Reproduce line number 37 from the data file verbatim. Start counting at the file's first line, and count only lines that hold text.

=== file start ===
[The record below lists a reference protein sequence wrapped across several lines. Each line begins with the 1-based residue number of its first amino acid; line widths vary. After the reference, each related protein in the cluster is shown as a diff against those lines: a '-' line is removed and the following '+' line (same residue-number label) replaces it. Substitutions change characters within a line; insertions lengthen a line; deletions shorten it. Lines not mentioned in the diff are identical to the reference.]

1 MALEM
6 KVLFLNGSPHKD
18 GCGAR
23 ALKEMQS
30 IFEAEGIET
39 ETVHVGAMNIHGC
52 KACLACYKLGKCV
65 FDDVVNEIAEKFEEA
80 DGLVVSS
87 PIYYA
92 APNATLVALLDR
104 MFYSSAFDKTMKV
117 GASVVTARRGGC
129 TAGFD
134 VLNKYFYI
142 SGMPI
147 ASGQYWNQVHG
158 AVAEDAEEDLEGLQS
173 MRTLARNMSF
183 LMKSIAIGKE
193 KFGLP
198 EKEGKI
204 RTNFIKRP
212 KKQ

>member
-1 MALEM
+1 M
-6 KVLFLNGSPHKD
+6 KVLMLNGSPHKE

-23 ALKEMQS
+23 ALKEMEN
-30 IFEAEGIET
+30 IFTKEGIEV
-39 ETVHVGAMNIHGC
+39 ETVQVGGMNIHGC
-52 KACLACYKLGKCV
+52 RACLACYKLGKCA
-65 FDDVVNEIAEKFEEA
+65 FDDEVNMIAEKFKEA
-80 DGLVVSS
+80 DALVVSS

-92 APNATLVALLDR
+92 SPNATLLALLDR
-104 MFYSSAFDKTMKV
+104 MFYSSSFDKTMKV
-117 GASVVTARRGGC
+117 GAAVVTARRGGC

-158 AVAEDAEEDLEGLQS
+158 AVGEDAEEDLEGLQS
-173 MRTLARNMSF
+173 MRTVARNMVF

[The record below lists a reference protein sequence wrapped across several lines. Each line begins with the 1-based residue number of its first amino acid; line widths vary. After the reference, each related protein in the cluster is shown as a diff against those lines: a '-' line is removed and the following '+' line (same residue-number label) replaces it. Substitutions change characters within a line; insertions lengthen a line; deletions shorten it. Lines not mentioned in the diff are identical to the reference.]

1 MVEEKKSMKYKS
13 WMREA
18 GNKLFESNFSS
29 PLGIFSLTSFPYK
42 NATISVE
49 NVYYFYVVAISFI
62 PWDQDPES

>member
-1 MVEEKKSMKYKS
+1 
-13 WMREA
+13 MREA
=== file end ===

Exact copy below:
-52 KACLACYKLGKCV